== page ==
12 Questions With: Trevor Wheatley

By - Monday, January 27th, 2014

1. When did you first start exploring graffiti and street art? Did you find any particular artists who inspired you to start? I went to a graffiti jam called Style in Progress in 2003. I was overwhelmed with how cool I thought the whole thing was. I remember seeing a neighbour a few years older than me painting a piece and thinking it was the coolest ever. I started drawing pieces that night. 2. Do you think living and working in Toronto has a big influence on your work? I don’t think living in Toronto at this point has much of an impact on anything I make, I think the internet killed any sort of local aesthetic or style in graffiti that used to exist here. 3. Your large-scale wood pieces are really interesting, I really love the juxtaposition of putting them in nature. How did that concept take shape? The wooden sculptures have been about creating new encounters with familiar language. I like to glorify moments with language that are commonplace. Drastically changing the context of where the language would normally be found. I make sculptures that are based on city experiences, removing them from the city is what makes them interesting to me. 4. You also feature Nike a lot both on your Tumblr and in your work, is there a certain appeal to their logo? I love the swoosh logo. I use it as a commercial signifier in my work, mainly to question the place and nature of logos. 5. Both “LikeLike” and “K” seem very culturally relevant – what are your thoughts on graffiti artists using Instagram and Facebook to show their work? I don’t mind it. I think a lot of the older dudes criticize it for lacking authenticity. Everything changes, just as Montana paint made painting pieces easier, social media makes having pieces seen more easily. There is a strong argument that this has potentially made graffiti better. In the sense that a 14 year old boy or girl anywhere in the world now has access to a web based library of millions of graffiti images, they should get better more quickly and push the whole subculture forward. 6. What have been your favourite cities to work and paint in? I liked painting in Berlin, Paris, and Montreal. 7. Do you have any artists you enjoy collaborating with? I like working with anyone in my graffiti gang UNC, and a good friend who goes by Li-Hill. 8. Who are your top writers to watch in Toronto? Mozie, my Unc bros, Fario, Forte, the Lsd gang, the Kps gang, chuck, Bacon, and Kwest. 9. The cross over between graffiti and fine art has become really prevalent in the last couple of years, how do you think they effect each other in your work? It’s really cool to see so many graffiti writers doing both, most of my favourite artists are active or ex-graffiti writers. The studio work I make is having a larger effect on my graffiti than the other way around. The two help each other develop more than I even realize. 10. What do you think is “next” in street art? We’ve seen small fluxes in eco-art for example, do you think there’s something new around the corner? I think a lot of people (especially graffiti writers) are sick of street art, or potentially sick of the artists who have become so heavily associated with it. It’s hard to predict what will happen next, In Toronto we’re seeing a pretty intense backlash against it. Most murals that are not graf pieces get toyed out. I saw a Brooklyn based artist called ‘MOMO’, he is doing something new and interesting, so is Hense. Potentially the next movement could be towards abstraction and less representation. Maybe less politically engaged stencil stuff! 11. What projects have you been working on lately? I’ve just finished a collaboration with Oscar Saragossi, Bizarre Beyond Belief, and Luke McCutcheon on the album art for Tokyo Police Club’s “Forcefield” 12. And lastly, do you have any upcoming shows we can look forward to? I have a solo show coming up at Hashtag Gallery in Toronto in May. You can follow Trevor on Instagram here.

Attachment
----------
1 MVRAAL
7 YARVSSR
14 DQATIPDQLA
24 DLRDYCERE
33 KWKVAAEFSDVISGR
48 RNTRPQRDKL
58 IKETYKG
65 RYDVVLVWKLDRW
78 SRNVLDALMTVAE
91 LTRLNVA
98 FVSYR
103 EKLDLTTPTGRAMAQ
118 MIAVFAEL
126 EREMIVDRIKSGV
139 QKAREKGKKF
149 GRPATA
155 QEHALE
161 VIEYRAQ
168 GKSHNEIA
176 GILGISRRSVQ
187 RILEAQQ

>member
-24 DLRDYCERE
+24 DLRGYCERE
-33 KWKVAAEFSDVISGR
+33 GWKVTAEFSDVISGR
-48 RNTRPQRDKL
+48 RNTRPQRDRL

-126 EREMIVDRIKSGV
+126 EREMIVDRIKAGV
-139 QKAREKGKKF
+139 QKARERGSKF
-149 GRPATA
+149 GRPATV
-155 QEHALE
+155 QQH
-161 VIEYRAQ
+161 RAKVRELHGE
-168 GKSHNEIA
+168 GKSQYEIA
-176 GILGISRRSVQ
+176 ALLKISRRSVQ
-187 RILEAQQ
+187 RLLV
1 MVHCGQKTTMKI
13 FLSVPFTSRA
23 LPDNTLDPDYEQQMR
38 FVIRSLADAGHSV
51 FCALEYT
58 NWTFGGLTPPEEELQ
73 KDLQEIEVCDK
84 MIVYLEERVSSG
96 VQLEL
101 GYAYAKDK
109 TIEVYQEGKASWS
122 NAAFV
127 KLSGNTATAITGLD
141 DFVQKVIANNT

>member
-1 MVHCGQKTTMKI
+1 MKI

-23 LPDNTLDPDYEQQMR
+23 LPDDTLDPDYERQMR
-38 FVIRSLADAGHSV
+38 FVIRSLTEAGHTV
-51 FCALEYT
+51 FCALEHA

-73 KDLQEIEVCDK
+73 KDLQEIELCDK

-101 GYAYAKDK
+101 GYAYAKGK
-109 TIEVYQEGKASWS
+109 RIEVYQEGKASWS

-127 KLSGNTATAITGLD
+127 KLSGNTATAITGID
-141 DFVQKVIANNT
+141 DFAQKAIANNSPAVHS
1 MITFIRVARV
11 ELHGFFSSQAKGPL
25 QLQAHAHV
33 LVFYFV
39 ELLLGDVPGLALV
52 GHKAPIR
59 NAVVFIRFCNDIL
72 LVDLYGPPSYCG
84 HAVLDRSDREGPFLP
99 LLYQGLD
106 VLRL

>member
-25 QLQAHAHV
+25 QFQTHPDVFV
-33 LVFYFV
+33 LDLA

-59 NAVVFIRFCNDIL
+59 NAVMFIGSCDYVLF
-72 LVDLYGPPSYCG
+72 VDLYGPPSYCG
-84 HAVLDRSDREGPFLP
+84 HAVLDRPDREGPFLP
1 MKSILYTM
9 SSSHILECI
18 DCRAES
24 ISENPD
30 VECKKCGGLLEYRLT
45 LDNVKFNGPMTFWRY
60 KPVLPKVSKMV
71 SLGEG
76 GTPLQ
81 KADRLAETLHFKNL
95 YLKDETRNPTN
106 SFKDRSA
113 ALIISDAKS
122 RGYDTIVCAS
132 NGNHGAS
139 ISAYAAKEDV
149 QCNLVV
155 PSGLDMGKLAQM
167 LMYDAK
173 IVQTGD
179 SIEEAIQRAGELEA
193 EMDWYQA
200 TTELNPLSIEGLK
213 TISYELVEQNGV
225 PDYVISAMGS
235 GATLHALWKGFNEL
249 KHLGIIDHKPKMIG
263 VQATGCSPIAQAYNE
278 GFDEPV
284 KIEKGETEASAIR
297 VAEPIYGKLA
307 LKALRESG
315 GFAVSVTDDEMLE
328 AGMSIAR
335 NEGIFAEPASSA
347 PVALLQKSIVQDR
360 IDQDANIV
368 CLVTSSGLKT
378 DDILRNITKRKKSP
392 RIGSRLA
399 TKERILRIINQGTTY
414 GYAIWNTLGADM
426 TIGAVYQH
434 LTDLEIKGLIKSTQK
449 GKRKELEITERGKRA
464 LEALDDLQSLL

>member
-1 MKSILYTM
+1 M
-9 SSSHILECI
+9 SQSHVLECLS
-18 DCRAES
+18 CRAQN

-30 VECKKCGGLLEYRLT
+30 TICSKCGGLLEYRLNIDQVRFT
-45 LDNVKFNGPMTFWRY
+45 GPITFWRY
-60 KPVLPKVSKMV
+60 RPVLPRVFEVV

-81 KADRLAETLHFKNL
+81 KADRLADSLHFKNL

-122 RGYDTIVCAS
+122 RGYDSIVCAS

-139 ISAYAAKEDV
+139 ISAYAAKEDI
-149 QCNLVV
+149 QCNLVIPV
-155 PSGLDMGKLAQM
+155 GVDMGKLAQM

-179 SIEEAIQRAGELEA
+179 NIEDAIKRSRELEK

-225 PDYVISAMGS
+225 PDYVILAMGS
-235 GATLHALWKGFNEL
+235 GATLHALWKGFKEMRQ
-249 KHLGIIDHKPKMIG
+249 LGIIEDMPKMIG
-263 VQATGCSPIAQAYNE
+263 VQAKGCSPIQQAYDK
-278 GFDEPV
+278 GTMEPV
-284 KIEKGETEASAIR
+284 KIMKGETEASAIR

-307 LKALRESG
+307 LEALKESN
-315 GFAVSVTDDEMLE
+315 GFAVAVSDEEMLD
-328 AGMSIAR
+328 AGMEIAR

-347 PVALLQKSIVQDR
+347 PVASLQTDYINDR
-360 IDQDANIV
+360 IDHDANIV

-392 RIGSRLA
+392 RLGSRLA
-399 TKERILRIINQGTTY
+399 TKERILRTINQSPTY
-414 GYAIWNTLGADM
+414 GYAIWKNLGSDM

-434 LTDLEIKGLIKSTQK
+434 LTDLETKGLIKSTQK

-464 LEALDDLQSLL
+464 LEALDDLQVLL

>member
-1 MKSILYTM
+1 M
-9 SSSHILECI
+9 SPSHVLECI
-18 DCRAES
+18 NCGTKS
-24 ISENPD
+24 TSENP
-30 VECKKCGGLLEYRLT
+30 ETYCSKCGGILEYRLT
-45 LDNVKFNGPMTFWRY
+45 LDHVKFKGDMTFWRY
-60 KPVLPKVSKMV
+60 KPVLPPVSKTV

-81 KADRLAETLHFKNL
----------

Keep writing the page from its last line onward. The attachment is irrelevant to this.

Author: Ro Sabourin / @rosabourin

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